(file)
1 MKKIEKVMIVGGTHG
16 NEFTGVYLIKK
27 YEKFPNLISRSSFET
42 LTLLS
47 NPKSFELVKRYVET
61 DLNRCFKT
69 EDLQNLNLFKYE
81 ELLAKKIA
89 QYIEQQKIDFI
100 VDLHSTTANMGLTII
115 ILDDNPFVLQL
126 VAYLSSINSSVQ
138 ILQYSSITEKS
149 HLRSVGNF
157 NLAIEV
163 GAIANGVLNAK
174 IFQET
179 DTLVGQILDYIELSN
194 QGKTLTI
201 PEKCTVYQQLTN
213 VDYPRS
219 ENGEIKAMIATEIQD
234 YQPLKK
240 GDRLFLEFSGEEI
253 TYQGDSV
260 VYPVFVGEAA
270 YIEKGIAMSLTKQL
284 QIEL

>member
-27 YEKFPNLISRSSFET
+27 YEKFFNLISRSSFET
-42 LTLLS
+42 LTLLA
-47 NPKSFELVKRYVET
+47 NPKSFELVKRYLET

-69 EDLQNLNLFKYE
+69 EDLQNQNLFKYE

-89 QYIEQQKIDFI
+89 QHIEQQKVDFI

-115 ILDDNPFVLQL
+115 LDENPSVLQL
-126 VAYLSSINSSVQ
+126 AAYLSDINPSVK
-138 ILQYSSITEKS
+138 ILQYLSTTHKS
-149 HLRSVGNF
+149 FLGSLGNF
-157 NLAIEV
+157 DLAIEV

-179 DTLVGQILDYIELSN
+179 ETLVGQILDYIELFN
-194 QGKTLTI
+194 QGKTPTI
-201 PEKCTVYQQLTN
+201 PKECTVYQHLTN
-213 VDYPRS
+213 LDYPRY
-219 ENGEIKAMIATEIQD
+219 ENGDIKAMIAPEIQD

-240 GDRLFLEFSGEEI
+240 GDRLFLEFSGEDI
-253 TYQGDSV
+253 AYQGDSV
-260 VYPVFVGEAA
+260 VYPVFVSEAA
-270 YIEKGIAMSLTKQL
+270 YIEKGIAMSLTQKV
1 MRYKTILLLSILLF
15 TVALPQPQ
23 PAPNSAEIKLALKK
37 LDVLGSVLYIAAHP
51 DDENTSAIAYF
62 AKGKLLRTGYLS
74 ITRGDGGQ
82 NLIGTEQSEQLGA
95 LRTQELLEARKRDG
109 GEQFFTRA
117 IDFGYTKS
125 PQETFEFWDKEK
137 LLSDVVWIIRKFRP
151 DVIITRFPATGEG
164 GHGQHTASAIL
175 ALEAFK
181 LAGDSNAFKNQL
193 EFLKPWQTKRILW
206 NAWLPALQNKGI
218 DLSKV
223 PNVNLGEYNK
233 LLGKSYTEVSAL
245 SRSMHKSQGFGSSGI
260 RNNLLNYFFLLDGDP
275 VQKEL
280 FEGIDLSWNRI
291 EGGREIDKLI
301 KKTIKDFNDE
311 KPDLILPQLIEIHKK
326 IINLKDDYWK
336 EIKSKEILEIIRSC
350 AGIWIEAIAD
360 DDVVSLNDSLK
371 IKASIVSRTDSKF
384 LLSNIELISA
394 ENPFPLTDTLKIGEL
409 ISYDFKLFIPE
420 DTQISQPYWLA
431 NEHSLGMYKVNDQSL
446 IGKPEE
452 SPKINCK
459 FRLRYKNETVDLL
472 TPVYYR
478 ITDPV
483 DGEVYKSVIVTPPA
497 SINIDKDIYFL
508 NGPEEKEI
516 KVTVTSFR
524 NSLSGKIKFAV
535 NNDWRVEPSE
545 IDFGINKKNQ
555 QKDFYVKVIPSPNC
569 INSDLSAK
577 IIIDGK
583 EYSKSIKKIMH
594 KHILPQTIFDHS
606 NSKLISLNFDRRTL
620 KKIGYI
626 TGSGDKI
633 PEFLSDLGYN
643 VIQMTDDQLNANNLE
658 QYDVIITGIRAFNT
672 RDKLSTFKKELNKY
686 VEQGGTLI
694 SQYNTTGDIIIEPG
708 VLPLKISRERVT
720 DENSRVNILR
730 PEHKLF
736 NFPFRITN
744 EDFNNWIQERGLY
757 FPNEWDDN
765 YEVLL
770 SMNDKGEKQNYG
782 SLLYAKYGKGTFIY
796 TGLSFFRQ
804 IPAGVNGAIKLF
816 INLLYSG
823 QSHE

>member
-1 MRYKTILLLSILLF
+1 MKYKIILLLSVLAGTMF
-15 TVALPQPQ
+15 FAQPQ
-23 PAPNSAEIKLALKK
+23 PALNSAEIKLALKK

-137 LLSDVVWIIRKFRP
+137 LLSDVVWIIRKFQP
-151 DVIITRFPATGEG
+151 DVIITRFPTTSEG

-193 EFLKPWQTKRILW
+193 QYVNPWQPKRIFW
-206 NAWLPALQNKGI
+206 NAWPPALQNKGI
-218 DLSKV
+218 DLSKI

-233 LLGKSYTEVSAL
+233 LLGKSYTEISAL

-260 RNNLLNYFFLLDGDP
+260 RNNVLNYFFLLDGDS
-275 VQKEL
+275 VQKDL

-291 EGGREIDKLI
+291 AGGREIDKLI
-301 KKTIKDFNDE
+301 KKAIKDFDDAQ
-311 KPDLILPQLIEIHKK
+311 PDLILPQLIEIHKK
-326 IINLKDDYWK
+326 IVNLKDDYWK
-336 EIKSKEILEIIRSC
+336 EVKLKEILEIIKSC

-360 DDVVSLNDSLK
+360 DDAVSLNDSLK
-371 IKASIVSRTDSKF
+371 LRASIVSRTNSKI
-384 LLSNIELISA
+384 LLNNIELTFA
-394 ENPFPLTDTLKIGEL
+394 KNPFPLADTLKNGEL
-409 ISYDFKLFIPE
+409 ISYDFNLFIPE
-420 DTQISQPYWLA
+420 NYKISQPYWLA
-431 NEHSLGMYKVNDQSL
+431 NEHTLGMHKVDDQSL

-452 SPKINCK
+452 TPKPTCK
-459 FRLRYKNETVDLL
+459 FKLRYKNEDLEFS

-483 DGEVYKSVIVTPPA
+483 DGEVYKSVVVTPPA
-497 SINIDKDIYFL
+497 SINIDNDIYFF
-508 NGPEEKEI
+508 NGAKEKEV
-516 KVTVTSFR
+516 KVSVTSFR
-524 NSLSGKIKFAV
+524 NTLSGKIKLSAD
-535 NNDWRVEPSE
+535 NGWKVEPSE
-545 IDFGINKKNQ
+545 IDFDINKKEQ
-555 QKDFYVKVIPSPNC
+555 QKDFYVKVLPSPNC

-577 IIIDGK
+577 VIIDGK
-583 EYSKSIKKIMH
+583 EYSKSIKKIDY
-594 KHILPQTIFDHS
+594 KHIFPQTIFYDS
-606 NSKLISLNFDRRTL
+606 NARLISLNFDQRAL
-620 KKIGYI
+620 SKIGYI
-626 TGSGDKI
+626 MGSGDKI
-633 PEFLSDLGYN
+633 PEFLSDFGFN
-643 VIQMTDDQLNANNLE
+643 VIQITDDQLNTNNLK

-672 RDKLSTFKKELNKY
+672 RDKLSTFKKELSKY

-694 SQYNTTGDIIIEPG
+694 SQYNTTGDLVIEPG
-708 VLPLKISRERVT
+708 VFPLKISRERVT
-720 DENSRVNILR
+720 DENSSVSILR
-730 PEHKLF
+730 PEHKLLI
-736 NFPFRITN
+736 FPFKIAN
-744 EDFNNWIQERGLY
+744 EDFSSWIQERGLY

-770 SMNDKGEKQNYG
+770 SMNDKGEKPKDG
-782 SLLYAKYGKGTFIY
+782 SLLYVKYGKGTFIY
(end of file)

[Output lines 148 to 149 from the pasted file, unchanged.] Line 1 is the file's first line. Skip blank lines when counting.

+1 MKYKIILLLSVLAGTMF
-15 TVALPQPQ